Archive for April 1st, 2008

Comments are off

I have decided to turn comments off on my blog from now on, for both mine and your sanity.

Truth is, I am a very passionate person, and so I can come out as a jerk too easily, even if my intention is not always so. Another reason is, this blog has become a bit too popular for my taste lately (averages 2000+ pageviews daily), and so when many random people come over here, the chances of trolling increase (same thing happened with OSNews).

I might turn on comments back one day, but it won’t be soon. If you want to comment, or clarify something, or ask a question, just email me on my hotmail account or use IM.

The trick with music video clips

Some enthusiast videographers buy cameras in order to shoot music videos for local indie bands (and I am one of them). One thing to realize though is that professionally-looking music videos need a special kind of shooting. You can’t just set your HV20 to PF24 and expect the “music video” look.

Check this video here, recorded in 25p with a Canon HV30 at a live performance. And then check this video clip here, which is a proper music video, also recorded at 25p with a Canon HV20.

You will immediately notice how different the *motion* is between the two clips, even if they were recorded at similar shutter speeds and frame rate. The first video looks like “video”, and the second one looks like a proper video like the ones you watch on MTV or VH1. No, the “film look” has nothing to do with this, neither the shutter speed does.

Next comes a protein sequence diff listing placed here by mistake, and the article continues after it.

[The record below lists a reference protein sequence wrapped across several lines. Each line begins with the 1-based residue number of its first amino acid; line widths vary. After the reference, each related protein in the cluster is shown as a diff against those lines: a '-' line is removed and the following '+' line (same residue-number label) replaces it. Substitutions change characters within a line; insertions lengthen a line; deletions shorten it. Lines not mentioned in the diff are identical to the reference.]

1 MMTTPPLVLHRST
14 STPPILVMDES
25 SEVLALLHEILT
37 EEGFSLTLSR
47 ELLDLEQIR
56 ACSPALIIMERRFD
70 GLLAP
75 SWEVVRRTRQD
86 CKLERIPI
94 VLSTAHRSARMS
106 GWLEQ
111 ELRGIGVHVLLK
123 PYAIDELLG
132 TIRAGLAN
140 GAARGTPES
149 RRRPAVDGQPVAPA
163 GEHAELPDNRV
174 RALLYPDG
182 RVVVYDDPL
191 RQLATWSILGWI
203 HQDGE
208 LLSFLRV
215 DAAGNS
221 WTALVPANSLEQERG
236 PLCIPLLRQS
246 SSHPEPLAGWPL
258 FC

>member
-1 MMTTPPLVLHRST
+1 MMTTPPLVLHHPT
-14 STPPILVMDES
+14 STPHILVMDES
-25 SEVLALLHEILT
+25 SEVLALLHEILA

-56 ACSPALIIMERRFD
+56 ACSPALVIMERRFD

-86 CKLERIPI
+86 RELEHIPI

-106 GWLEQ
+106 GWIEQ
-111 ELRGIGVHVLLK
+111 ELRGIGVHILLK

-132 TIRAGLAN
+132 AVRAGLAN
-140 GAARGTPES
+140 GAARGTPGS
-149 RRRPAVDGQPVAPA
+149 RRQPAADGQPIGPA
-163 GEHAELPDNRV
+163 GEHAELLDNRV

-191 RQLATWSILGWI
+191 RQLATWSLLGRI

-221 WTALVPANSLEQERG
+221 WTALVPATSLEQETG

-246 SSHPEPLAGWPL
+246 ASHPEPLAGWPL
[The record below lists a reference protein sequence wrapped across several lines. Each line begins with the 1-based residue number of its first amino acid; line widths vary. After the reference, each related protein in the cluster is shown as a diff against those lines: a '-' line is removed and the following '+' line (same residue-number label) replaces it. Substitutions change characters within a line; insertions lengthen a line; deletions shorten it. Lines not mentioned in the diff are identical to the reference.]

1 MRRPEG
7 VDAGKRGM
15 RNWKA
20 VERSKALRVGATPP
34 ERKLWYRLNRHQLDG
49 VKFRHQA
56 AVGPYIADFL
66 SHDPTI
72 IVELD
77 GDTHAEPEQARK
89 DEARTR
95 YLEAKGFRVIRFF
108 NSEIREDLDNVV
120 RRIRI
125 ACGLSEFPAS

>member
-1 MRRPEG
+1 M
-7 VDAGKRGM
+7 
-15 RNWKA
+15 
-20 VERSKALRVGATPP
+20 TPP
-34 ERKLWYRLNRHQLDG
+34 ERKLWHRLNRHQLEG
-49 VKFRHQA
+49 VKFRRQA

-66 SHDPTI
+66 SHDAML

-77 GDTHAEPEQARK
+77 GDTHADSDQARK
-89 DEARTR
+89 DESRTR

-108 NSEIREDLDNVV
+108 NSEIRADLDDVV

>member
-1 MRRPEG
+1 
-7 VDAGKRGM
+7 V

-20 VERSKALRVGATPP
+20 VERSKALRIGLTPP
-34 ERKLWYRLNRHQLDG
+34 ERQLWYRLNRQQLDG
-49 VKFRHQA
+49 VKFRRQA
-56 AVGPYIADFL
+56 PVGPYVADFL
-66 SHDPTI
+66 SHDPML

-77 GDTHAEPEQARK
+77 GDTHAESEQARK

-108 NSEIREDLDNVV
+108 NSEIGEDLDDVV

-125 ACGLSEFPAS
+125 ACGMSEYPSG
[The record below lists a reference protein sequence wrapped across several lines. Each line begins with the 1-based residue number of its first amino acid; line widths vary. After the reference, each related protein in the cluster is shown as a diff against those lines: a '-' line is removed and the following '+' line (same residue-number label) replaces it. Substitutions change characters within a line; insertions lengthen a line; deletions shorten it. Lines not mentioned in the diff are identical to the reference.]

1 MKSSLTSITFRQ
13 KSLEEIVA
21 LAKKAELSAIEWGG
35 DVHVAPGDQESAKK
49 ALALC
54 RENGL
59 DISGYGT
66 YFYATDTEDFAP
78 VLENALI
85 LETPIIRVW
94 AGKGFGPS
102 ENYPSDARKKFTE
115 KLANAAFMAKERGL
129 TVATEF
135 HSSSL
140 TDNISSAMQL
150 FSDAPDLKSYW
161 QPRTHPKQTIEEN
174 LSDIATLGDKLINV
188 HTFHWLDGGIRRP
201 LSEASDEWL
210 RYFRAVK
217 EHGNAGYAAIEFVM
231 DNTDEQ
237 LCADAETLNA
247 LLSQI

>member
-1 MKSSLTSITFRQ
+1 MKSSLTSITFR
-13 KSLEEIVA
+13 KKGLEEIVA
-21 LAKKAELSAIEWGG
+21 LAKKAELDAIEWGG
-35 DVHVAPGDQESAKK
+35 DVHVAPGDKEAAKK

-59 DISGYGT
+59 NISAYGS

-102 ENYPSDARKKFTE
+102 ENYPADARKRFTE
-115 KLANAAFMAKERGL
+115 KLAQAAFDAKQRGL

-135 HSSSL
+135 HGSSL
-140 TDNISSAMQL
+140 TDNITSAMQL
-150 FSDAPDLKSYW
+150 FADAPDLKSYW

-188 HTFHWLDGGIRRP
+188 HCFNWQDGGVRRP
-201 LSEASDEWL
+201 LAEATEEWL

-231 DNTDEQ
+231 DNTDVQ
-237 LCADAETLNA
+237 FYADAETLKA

Instead, there was a trick that was used during the recording to give it that look. They first burnt a CD with the song in question, but sped it up during its audio encoding to about 25%-33%. Then, they have the band perform the song at this sped-up rate (lip-syncing of course, as they hear it from the portable CD player that usually sits close to the drummer, who guides the rest of the band in terms of beat).

Then, on post production, you slow-down the band shots as much as needed in order for the lip-syncing to sync with the non-sped-up song version. This way, you get this kinda slow-motion look that you see on pretty much 95% of music video clips since the ’80s. Because this trick is used so much on music clips and because it’s only slightly unnatural, most people don’t realize that this is not the way it looks in real life or even how it was recorded. Here’s how you carry out this trick.

There are other ways to have the same effect, as long as your video editor supports it, but if its algorithm is even just a bit nuts, you won’t be able to get the same synced result, so the speed-up audio way remains the most fool-proof way. A discussion about this can be found here.

While this gives an otherworldly feeling to the viewer, it certainly changes fashion and likings. Most people now dislike normally-shot versions of songs. They just don’t feel right, even if THESE are the ones that are actually “right”. Sign ‘o’ the times.